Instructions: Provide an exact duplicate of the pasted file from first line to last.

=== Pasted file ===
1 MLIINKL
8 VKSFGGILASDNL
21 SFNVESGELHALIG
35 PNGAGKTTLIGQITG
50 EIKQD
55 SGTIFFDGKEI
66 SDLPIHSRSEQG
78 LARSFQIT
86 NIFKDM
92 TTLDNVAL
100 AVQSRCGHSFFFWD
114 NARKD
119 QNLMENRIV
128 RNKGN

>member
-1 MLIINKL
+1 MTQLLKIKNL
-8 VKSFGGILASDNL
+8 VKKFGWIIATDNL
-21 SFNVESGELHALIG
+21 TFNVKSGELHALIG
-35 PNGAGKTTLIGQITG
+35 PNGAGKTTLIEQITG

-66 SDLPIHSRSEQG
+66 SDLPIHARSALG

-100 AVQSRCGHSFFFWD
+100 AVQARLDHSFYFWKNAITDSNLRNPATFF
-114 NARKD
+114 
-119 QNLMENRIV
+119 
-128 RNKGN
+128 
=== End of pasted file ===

1 MLIINKL
8 VKSFGGILASDNL
21 SFNVESGELHALIG
35 PNGAGKTTLIGQITG
50 EIKQD
55 SGTIFFDGKEI
66 SDLPIHSRSEQG
78 LARSFQIT
86 NIFKDM
92 TTLDNVAL
100 AVQSRCGHSFFFWD
114 NARKD
119 QNLMENRIV
128 RNKGN

>member
-1 MLIINKL
+1 MTQLLKIKNL
-8 VKSFGGILASDNL
+8 VKKFGWIIATDNL
-21 SFNVESGELHALIG
+21 TFNVKSGELHALIG
-35 PNGAGKTTLIGQITG
+35 PNGAGKTTLIEQITG

-66 SDLPIHSRSEQG
+66 SDLPIHARSALG

-100 AVQSRCGHSFFFWD
+100 AVQARLDHSFYFWKNAITDSNLRNPATFF
-114 NARKD
+114 
-119 QNLMENRIV
+119 
-128 RNKGN
+128 